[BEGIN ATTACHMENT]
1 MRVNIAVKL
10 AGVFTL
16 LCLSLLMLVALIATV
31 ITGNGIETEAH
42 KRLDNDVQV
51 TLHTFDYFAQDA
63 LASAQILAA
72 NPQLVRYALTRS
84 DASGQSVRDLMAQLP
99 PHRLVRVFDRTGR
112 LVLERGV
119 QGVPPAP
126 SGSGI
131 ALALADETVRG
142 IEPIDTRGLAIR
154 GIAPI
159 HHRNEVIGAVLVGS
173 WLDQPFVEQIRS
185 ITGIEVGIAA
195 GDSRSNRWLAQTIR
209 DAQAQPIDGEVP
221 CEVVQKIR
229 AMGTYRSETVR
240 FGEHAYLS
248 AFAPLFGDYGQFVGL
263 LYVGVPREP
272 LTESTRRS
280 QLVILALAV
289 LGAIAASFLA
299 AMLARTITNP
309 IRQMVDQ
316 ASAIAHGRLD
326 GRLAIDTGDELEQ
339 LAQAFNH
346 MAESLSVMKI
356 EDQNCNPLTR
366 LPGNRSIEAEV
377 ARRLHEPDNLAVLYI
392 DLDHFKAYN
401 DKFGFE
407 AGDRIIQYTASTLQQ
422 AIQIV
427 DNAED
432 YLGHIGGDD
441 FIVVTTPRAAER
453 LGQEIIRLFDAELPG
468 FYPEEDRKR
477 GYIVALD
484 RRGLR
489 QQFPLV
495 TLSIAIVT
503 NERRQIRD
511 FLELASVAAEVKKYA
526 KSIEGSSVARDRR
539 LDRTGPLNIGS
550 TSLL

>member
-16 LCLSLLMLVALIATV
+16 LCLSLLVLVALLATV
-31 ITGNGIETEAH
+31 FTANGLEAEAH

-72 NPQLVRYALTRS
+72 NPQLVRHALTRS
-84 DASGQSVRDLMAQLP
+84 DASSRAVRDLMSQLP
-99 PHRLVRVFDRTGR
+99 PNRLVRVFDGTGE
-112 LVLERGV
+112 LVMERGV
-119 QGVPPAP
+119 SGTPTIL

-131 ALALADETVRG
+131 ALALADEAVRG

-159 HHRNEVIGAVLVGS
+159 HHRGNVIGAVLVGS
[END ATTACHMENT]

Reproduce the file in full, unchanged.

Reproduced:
1 MRVNIAVKL
10 AGVFTL
16 LCLSLLMLVALIATV
31 ITGNGIETEAH
42 KRLDNDVQV
51 TLHTFDYFAQDA
63 LASAQILAA
72 NPQLVRYALTRS
84 DASGQSVRDLMAQLP
99 PHRLVRVFDRTGR
112 LVLERGV
119 QGVPPAP
126 SGSGI
131 ALALADETVRG
142 IEPIDTRGLAIR
154 GIAPI
159 HHRNEVIGAVLVGS
173 WLDQPFVEQIRS
185 ITGIEVGIAA
195 GDSRSNRWLAQTIR
209 DAQAQPIDGEVP
221 CEVVQKIR
229 AMGTYRSETVR
240 FGEHAYLS
248 AFAPLFGDYGQFVGL
263 LYVGVPREP
272 LTESTRRS
280 QLVILALAV
289 LGAIAASFLA
299 AMLARTITNP
309 IRQMVDQ
316 ASAIAHGRLD
326 GRLAIDTGDELEQ
339 LAQAFNH
346 MAESLSVMKI
356 EDQNCNPLTR
366 LPGNRSIEAEV
377 ARRLHEPDNLAVLYI
392 DLDHFKAYN
401 DKFGFE
407 AGDRIIQYTASTLQQ
422 AIQIV
427 DNAED
432 YLGHIGGDD
441 FIVVTTPRAAER
453 LGQEIIRLFDAELPG
468 FYPEEDRKR
477 GYIVALD
484 RRGLR
489 QQFPLV
495 TLSIAIVT
503 NERRQIRD
511 FLELASVAAEVKKYA
526 KSIEGSSVARDRR
539 LDRTGPLNIGS
550 TSLL

>member
-16 LCLSLLMLVALIATV
+16 LCLSLLVLVALLATV
-31 ITGNGIETEAH
+31 FTANGLEAEAH

-72 NPQLVRYALTRS
+72 NPQLVRHALTRS
-84 DASGQSVRDLMAQLP
+84 DASSRAVRDLMSQLP
-99 PHRLVRVFDRTGR
+99 PNRLVRVFDGTGE
-112 LVLERGV
+112 LVMERGV
-119 QGVPPAP
+119 SGTPTIL

-131 ALALADETVRG
+131 ALALADEAVRG

-159 HHRNEVIGAVLVGS
+159 HHRGNVIGAVLVGS